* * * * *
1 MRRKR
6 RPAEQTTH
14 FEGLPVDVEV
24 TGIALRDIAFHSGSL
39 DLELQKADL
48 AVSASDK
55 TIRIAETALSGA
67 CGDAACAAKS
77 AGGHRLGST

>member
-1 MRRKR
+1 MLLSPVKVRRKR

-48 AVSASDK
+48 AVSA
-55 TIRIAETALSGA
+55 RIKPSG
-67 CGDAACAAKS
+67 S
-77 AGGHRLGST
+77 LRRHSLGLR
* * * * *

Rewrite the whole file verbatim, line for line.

1 MRRKR
6 RPAEQTTH
14 FEGLPVDVEV
24 TGIALRDIAFHSGSL
39 DLELQKADL
48 AVSASDK
55 TIRIAETALSGA
67 CGDAACAAKS
77 AGGHRLGST

>member
-1 MRRKR
+1 MLLSPVKVRRKR

-48 AVSASDK
+48 AVSA
-55 TIRIAETALSGA
+55 RIKPSG
-67 CGDAACAAKS
+67 S
-77 AGGHRLGST
+77 LRRHSLGLR